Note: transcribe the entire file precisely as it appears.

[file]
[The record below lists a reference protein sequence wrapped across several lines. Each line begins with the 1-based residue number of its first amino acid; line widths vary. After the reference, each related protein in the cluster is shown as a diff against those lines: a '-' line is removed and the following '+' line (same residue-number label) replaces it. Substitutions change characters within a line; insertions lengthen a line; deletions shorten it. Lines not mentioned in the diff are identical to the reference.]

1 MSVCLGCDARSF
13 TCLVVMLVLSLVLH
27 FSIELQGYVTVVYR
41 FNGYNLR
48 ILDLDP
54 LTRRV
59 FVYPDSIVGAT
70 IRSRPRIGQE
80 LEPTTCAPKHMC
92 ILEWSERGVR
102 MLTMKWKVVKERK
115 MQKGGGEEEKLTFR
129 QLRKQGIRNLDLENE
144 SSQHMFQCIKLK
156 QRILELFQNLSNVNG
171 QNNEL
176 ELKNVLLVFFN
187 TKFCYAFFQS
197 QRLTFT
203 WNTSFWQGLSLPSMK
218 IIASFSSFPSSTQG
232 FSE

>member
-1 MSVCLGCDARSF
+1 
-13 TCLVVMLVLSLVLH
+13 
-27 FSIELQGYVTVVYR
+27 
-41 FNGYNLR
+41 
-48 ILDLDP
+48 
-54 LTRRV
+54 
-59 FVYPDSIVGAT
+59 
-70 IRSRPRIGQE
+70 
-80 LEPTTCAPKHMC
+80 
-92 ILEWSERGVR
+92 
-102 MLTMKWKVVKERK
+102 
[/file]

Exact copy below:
[The record below lists a reference protein sequence wrapped across several lines. Each line begins with the 1-based residue number of its first amino acid; line widths vary. After the reference, each related protein in the cluster is shown as a diff against those lines: a '-' line is removed and the following '+' line (same residue-number label) replaces it. Substitutions change characters within a line; insertions lengthen a line; deletions shorten it. Lines not mentioned in the diff are identical to the reference.]

1 MSVCLGCDARSF
13 TCLVVMLVLSLVLH
27 FSIELQGYVTVVYR
41 FNGYNLR
48 ILDLDP
54 LTRRV
59 FVYPDSIVGAT
70 IRSRPRIGQE
80 LEPTTCAPKHMC
92 ILEWSERGVR
102 MLTMKWKVVKERK
115 MQKGGGEEEKLTFR
129 QLRKQGIRNLDLENE
144 SSQHMFQCIKLK
156 QRILELFQNLSNVNG
171 QNNEL
176 ELKNVLLVFFN
187 TKFCYAFFQS
197 QRLTFT
203 WNTSFWQGLSLPSMK
218 IIASFSSFPSSTQG
232 FSE

>member
-1 MSVCLGCDARSF
+1 
-13 TCLVVMLVLSLVLH
+13 
-27 FSIELQGYVTVVYR
+27 
-41 FNGYNLR
+41 
-48 ILDLDP
+48 
-54 LTRRV
+54 
-59 FVYPDSIVGAT
+59 
-70 IRSRPRIGQE
+70 
-80 LEPTTCAPKHMC
+80 
-92 ILEWSERGVR
+92 
-102 MLTMKWKVVKERK
+102 